The second fermentation is where the magic happens. The wine has been sealed into a glass bottle with a cork, so this time, when the yeast creates carbon dioxide, it has no place to escape.
The CO₂ continues to be produced and entrapped within the wine. At this point, most of CO₂ is dissolved in the wine or in the liquid phase. Only a small percent is actually gas bubbles.
And as this CO₂ is produced, the pressure within the bottle gradually increases. By the time the yeast are done, the cork is holding each bottle under about six atmospheres of pressure. That’s about the same as being under 50 meters of water .
The high pressure within the bottle is exactly why the cork goes flying off the bottle as you open the sparkling wine. The pressure release also spurs the dissolved CO₂ to enter the gas phase, forming those tiny bubbles.
And that pop you hear is the high pressure finally being released.
Saccharomyces cerevisiae is also known as baker’s yeast, since it’s so commonly used in bread making. Like the other ingredients, the yeast is added to the dough, which is then usually rolled into a ball and left out at room temperature overnight. This time allows the yeast to rehydrate and start doing its work.
Professional bakers usually have a ‘proofing cabinet’ that holds the dough at 80–90°F, which is optimized for the yeast’s activity. Most amateur bakers who just let the dough sit out in the kitchen find that the yeast can work just fine at lower temperatures, around 65–70°F.
During proofing, the volume of the dough can double as the yeast produces carbon dioxide, which forms pockets within the dough. At this time, the gas pockets are pretty small, but once the dough is put in the oven, the heat results in all the gas cells expanding, often called oven spring.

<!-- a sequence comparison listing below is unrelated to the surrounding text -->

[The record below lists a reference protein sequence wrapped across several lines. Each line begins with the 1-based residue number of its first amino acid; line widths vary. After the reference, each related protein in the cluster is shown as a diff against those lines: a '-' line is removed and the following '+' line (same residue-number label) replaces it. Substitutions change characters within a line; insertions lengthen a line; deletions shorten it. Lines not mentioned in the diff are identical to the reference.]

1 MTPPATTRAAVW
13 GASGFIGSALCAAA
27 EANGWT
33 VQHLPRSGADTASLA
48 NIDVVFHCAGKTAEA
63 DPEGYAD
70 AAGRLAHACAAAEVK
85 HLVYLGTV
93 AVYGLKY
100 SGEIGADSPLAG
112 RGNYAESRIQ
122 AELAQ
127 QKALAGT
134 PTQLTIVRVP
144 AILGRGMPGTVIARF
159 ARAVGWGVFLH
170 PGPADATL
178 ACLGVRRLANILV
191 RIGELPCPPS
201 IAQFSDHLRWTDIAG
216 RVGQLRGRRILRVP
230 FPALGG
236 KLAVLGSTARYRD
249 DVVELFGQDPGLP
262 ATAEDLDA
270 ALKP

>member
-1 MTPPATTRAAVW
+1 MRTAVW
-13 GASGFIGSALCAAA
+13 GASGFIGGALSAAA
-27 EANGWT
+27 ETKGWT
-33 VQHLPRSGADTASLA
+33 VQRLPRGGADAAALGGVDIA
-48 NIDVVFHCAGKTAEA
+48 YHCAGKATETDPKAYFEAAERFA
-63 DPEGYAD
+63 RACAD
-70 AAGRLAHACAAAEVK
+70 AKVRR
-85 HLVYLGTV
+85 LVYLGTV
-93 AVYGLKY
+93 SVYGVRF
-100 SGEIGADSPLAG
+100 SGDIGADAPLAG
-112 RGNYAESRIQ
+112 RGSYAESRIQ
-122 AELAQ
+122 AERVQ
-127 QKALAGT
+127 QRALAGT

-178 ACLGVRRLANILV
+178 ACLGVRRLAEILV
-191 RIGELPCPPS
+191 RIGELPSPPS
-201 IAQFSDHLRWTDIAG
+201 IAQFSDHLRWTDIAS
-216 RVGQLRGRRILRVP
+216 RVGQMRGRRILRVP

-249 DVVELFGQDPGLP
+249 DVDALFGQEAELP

The proofing step is named quite literally as it proves that Saccharomyces cerevisiae has been at work. Clearly, a yeast that is multi-purpose when it comes to making food and drinks.
The second way to get the “fizzy” into fizzy drinks is using artificial carbonation, which is largely credited to the Englishman Joseph Priestley.
It’s rumoured that in the mid-1700s Priestly suspended a bowl of water above fermenting beer. Some of the carbon dioxide that was being produced in the beer ended up being dissolved in the water giving it a slight carbonation . At the time, Priestley didn’t understand it was carbon dioxide lending the effervescence to the soda water. Instead, he cited “fixed air” impregnating water to give it the bubbliness.
Priestley, of course, wanted to find an easier way than suspending water over fermenting vats of beer to result in carbonation. He found success in chemical carbonation when he mixed sulphuric acid with chalk (calcium carbonate), which did produce carbon dioxide gas. If the gas was directed into vessel of agitating water, the result was carbonation .